Dealing with Divorce

Divorce can be difficult for anyone, but there are ways to cope. 

©PETER DAZELEY/GETTY IMAGES

The news hit her like a punch in the stomach: Esi (pronounced AY-see) Abercrombie’s parents were getting a divorce. Esi was 10 years old and had had no clue that her parents’ marriage was in trouble.

“It was a shock to me,” Esi tells Choices. “It didn’t really make a lot of sense, because I hadn’t really seen my parents fighting. They seemed as though they had a great marriage.”

Seven years later, Esi, now a 17-year-old high school senior in Endicott, Maryland, still remembers painful details of the early days of her parents’ breakup. “I cried a lot,” she says. “I asked a lot of questions. I wanted to fully understand why my family was ending. My parents tried to make it seem as though we would still be one big family, but I knew deep down that we wouldn’t. It was a huge change.”

Millions Affected

Esi’s experience isn’t unique. Each year, an estimated 1.1 million children under the age of 18 in the United States have parents who divorce or separate, according to the U.S. Census Bureau.

Kids with divorced parents have to make adjustments. Living arrangements are altered. For instance, Esi and her younger brother live most of the time with their mother and see their father on weekends.

They must make emotional adjustments as well. To provide for her family, Esi’s mom works two jobs. All that time working takes away from the time she can spend with her children. “My mom goes to work at 8 a.m. and doesn’t typically get home until 7:30 p.m., so I have to take on a lot of responsibility with my brother,” Esi says. “I make sure he stays on top of his schoolwork and does his chores. I’m pretty much a full-time baby-sitter, so I can’t hang out with my friends after school.”

Communication Hurdle

Looking after her brother isn’t the only challenge Esi has had to handle. She has had to learn how to communicate with her divorced parents, a task that has become more complicated. When her father announced that he and his girlfriend of two months were engaged, Esi was upset by the news and confided in her mother.

“I told my mom I didn’t like how everything was going so fast,” she says. “My mother tried to mediate. My father felt kind of ambushed, and he flipped out.”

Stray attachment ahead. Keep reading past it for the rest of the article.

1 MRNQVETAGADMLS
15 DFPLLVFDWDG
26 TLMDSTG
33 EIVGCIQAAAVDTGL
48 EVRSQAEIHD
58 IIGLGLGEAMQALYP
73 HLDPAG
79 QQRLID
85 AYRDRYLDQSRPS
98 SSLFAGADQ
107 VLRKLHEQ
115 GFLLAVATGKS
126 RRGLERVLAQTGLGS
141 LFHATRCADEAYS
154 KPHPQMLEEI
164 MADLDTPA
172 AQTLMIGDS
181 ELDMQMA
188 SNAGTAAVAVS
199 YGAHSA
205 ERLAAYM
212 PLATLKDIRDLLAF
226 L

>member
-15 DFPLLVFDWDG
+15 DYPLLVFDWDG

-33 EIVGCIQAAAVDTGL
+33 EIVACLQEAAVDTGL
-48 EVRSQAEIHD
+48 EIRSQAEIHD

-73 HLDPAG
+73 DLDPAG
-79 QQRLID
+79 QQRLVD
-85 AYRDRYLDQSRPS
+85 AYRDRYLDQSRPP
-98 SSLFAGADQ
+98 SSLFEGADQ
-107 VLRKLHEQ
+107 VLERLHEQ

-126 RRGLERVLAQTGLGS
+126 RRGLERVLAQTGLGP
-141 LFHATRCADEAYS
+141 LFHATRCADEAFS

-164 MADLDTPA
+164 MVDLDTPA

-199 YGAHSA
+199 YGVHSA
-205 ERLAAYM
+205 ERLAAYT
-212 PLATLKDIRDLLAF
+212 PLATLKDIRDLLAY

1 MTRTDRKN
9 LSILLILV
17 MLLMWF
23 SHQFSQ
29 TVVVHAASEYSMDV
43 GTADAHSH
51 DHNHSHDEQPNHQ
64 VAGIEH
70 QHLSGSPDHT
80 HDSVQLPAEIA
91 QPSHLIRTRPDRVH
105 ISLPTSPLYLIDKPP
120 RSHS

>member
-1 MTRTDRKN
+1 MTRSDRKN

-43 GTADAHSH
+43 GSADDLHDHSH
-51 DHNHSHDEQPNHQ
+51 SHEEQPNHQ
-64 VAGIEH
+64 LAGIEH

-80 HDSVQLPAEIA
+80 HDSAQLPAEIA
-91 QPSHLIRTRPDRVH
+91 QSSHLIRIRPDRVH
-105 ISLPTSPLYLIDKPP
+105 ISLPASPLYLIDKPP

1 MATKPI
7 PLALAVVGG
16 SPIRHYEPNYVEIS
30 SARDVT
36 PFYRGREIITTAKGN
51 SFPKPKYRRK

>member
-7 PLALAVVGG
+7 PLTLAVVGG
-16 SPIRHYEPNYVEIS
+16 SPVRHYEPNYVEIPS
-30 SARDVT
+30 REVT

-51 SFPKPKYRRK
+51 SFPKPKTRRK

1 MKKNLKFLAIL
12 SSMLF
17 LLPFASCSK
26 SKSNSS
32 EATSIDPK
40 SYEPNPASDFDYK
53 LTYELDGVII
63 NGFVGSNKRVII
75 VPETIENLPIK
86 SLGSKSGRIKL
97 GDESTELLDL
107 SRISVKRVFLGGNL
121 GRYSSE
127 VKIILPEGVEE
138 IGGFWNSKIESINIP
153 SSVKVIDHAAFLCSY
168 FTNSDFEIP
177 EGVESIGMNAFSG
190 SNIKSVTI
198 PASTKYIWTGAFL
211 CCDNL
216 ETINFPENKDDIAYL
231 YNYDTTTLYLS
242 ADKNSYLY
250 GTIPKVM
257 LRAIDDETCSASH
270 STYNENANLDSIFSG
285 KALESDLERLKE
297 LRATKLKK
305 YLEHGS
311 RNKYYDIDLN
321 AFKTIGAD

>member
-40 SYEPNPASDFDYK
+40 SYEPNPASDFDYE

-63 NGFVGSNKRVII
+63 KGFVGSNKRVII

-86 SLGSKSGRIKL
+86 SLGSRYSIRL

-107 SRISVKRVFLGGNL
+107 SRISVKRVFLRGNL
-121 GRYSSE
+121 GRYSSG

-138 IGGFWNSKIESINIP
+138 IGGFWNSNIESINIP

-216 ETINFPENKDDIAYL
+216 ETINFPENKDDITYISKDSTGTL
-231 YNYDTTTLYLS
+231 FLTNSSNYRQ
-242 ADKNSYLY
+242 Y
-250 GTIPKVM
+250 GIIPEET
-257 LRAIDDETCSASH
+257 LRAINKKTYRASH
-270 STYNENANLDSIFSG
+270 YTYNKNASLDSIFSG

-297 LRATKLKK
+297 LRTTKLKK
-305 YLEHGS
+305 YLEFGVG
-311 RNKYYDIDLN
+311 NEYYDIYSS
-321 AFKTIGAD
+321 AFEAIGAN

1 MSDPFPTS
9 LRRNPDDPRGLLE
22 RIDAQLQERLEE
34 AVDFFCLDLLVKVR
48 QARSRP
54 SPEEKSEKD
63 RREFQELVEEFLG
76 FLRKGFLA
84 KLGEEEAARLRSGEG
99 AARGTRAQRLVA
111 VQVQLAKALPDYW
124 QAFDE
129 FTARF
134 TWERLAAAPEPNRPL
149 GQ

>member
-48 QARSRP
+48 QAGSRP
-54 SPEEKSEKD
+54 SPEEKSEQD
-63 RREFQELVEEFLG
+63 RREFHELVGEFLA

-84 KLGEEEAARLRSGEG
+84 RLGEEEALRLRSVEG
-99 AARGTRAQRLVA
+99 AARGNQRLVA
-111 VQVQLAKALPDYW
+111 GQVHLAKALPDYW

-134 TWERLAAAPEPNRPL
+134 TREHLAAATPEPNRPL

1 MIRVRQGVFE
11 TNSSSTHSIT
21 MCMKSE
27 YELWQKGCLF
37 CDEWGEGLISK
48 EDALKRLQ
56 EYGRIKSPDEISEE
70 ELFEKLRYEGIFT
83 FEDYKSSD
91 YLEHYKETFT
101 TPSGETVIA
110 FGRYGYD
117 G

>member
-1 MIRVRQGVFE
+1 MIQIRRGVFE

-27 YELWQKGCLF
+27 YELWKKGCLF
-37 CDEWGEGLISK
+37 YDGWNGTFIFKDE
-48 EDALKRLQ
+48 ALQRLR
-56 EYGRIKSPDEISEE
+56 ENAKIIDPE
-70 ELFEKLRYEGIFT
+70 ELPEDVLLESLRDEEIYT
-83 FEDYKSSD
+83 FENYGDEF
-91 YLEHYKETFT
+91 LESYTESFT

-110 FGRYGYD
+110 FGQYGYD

Moving forward, Esi and her parents agreed that she would talk to her father directly about issues between them, instead of getting her mother involved. It’s to the credit of Esi and her parents that they were able to resolve the problem without too much rancor. It’s not unusual for parents to have a high degree of conflict after a divorce.

“Most divorces aren’t friendly,” says Paul Schrodt, associate professor of communications studies at Texas Christian University. “When parents begin to send messages through their kids or ask kids questions about each other instead of dealing directly with each other, kids feel like they have to choose sides.”

Keeping Busy

Despite the challenges she has faced since her parents divorced, Esi says she is thriving. She is an honor roll student, sings in her school’s chorus, and performs in school plays. And for the past five years, Esi has served as a peer counselor at the National Family Resiliency Center (NFRC) in Columbia, Maryland. She offers advice to other kids who are coping with the breakup of their parents’ marriages.

“I tell them, ‘When you are having a problem, open up and speak to your parents,’” Esi says. “‘Nothing will change unless you speak up about the problems you are having.’ If they can’t talk to their parents, I tell them to speak with someone they feel safe with. I try to help people feel comfortable where they are.”

Part of feeling comfortable is realizing that families come in all shapes and sizes, says Risa Garon, executive director of the NFRC.

“It’s not the makeup of a family having two parents, it’s what’s inside the family—the love and the caring—that matters,” Garon says. “It may be one parent who’s always there for you no matter what. It may be an aunt or uncle who can give you what your parents can’t. You don’t have to have one particular kind of family.”

Esi understands that. Although she initially was upset about her parents’ divorce, she now believes it was for the better. Her father and stepmother are happily married, and her mother is pursuing a ­master’s degree in business.

“Both of my parents are a whole lot happier,” she says. “I am glad to see them go down the paths they were destined to go down. My brother and I feel extremely loved and know we have three parents who are always there for us.”

 

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